Steph Su
GOOD GIRLS is a gem of a good read. Super-smart Audrey does something completely out of character for her before school starts: she hooks up with Luke, the well-liked, athletic playboy. Party after party, they hook up, yet hardly ever speak in school. Audrey feels more for Luke than she’s felt for any other boy, but as she watches Luke talk to other girls, she can’t help but draw back from a possible romance between the two of them.Then someone takes a picture of Audrey hooking up with Luke, and the picture is passed around to everyone. Even Audrey’s teachers and parents see it. Audrey goes from having a fairly decent reputation to being labeled as a slut. The consequences of the photo are far-reaching: Luke isn’t talking to her and her parents don’t know how to act around her.However, some of what happens in the picture’s aftermath surprises Audrey. She befriends several girls she had always considered as slutty before, and she learns that she does have the ability to be strong while people snicker behind her back.GOOD GIRLS is snidely hilarious and a surprisingly feel-good read. It’s raw and explicit; I wouldn’t recommend it to anyone not in high school yet. However, Audrey is a great, strong protagonist with a wonderful voice. Not everyone has been in Audrey’s particular situation, but I’m sure that everyone knows how it feels to be hurt, and then to rise above it.
Kandee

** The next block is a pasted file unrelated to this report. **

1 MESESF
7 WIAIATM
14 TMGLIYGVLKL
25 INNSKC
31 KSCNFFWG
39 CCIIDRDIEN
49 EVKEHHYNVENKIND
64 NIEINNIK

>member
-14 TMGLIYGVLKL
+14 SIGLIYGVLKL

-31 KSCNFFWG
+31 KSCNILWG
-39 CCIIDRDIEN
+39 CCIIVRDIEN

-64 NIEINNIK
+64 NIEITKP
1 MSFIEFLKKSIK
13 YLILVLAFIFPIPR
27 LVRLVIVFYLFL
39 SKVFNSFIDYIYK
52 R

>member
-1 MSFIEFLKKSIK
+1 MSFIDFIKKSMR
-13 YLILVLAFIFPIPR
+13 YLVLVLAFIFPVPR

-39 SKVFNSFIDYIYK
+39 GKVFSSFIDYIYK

When I first was sent this book, I had doubts that it'd be clique and very predictable, but it turned out great. Its not what i expected it to be.When good girl, star achiever Audrey Porter is caught in a "promiscuous" position, her life turns upside down. It's not just the fact she was caught, its the fact someone took a picture of her and sent it around. She's now gone from good-girl-who-does-everything-right to a ho living in "Slut City" with two other characters, Pam and Cindy. Pam is the real 'slut' of the story, and yet so it Cindy, but she's a virgin. I found that funny. The author writes in an amazing style, that i enjoyed and makes not only the characters fight, but us, as readers fight along with them.Her parents are scared and disappointed in her, the teachers are judging her and everyone else is just talking behind her back. The boy in the picture, Luke, gets the praise and is called a player. Before school started, Luke and Audrey were hooking up at parties and Audrey thought of it as a friends-with-benefits situation, while Luke saw it as something more and never said anything. The ending was fantastic and shocking at the same time. At one point in the book i'm thinking one thing, then the next the ending changes my thinking. One thing that upset me is that I wanted to see the production of the plays, Hamlet, where the main character is a delusional chick and Ophelia, where it's about a man named O, then they went on to Grease. I loved the growth in the characters, like when Aubrey dyed her hair and then her friends and her went on to Prom strongly.Frankly, I loved this book and recommend it to anyone who would want to read it. I'll be on the lookout for Laura Ruby's next book soon.